In July a team at the Boston Medical Center and others published findings from a study of 320 chronic lower back pain sufferers who were assigned to yoga, physical therapy or a series of educational reading materials about their condition. For the yoga group, the researchers tailored courses to focus on gentle back stretches such as cat-cow (in which practitioners alternatively round and arch their backs while positioned on all fours) and child's pose (in which the body faces the floor in a modified fetal position). The physical therapy intervention included one-on-one coaching, instructions for at-home exercise and aerobic workout sessions. After three months, the yoga and physical therapy groups were significantly less likely to use pain medication to deal with their discomfort than people who simply received educational material. Overall, the team found yoga to be just as effective as physical therapy; both options reduced pain and improved mobility. In addition, the researchers followed up with participants who continued their exercises (either at home or with an instructor or therapist) for a full year and found these benefits persisted.
TRIAL AND ERROR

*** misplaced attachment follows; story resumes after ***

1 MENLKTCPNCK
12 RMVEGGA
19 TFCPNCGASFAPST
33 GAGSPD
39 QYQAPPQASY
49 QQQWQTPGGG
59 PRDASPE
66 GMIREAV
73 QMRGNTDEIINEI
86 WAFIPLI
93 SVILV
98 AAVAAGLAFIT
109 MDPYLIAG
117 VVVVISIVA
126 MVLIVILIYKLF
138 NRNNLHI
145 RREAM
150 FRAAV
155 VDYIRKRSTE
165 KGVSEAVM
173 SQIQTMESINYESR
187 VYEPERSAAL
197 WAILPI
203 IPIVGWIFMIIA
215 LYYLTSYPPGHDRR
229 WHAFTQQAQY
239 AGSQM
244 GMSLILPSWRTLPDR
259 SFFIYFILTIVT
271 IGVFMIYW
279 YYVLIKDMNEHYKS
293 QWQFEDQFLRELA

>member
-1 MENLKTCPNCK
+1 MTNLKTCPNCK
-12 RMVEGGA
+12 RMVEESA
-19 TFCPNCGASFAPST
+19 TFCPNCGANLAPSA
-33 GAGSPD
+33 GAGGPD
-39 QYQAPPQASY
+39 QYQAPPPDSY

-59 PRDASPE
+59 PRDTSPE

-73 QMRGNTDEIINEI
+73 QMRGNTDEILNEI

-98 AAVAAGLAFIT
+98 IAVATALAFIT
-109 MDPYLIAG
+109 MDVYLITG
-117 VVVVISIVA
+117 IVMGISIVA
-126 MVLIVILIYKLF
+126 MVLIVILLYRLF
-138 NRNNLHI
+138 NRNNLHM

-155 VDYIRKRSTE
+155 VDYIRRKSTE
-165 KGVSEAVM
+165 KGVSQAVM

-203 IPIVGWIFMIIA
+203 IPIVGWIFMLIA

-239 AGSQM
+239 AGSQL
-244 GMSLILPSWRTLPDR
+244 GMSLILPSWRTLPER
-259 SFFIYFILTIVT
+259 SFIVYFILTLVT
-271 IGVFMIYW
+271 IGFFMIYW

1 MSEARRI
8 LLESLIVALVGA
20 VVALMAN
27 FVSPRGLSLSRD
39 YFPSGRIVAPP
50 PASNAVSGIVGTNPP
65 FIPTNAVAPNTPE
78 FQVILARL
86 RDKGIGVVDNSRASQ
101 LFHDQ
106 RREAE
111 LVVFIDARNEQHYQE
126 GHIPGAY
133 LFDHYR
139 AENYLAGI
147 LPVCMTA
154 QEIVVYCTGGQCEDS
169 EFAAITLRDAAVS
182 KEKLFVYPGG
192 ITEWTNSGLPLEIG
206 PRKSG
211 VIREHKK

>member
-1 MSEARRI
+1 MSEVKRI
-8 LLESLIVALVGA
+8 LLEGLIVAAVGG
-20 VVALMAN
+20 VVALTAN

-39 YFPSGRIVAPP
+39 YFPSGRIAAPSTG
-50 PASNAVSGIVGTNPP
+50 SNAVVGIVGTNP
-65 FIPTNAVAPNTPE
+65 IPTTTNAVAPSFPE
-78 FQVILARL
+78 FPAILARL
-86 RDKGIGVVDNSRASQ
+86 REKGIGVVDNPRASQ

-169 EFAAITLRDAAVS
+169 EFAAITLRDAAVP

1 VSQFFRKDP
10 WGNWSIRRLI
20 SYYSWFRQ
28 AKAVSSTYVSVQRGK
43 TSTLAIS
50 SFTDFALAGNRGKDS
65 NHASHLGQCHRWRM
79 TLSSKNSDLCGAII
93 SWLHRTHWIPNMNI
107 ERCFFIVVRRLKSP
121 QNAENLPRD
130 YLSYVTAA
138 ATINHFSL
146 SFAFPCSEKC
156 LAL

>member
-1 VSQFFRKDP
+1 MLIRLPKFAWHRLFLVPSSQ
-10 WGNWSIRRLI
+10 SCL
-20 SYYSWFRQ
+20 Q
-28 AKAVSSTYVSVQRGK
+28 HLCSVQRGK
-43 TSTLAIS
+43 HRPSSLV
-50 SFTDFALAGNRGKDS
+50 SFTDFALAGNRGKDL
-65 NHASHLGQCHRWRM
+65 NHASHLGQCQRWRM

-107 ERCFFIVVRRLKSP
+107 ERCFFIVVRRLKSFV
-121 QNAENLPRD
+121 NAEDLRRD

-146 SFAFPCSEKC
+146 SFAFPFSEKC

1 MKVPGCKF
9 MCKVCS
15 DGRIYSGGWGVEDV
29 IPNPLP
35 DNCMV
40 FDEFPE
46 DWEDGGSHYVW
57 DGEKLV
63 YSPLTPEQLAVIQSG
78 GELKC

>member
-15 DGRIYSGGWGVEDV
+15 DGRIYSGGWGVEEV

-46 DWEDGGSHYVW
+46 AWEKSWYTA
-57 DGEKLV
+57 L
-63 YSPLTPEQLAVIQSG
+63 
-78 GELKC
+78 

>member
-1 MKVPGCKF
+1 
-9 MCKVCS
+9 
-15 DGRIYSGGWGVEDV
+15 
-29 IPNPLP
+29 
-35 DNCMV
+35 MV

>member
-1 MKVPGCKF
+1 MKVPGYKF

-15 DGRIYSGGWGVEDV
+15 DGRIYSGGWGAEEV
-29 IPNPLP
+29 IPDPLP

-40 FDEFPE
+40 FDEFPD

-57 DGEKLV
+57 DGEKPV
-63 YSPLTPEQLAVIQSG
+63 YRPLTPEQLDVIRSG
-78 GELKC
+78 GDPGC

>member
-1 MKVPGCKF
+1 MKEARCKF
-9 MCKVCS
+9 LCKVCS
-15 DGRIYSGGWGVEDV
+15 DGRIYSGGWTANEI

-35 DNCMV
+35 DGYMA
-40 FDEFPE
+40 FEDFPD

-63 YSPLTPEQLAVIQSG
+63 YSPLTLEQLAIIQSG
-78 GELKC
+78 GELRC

One important caveat: no one solution for chronic low back pain works well for everyone. Instead most treatments studied—whether pills, push-ups or acupuncture—help some people cope with their pain but fail to help others.
That conclusion may sound discouraging, but in practice, it means that most individuals will need to try a few options to find a treatment that works well. As a solution, exercise excites many therapists and physicians because it can provide relief and boost mobility with few side effects at comparatively low cost, all while improving overall quality of life.
As to which form of exercise to try first, there are not enough head-to-head comparisons to pick a winner, nor is there consensus on whether a specific form of exercise is a bad choice, per se. The lower back is so central to the body that even adding a daily walk through the park can give the region a needed workout.
Sydney's Chris Maher, who is an author on the exercise and drug studies, suspects that the particular kind of exercise you end up choosing may be much less important to solving the problem than simply finding a way to be more active. “The best form of exercise,” he asserts, “is the one you're going to stick with.”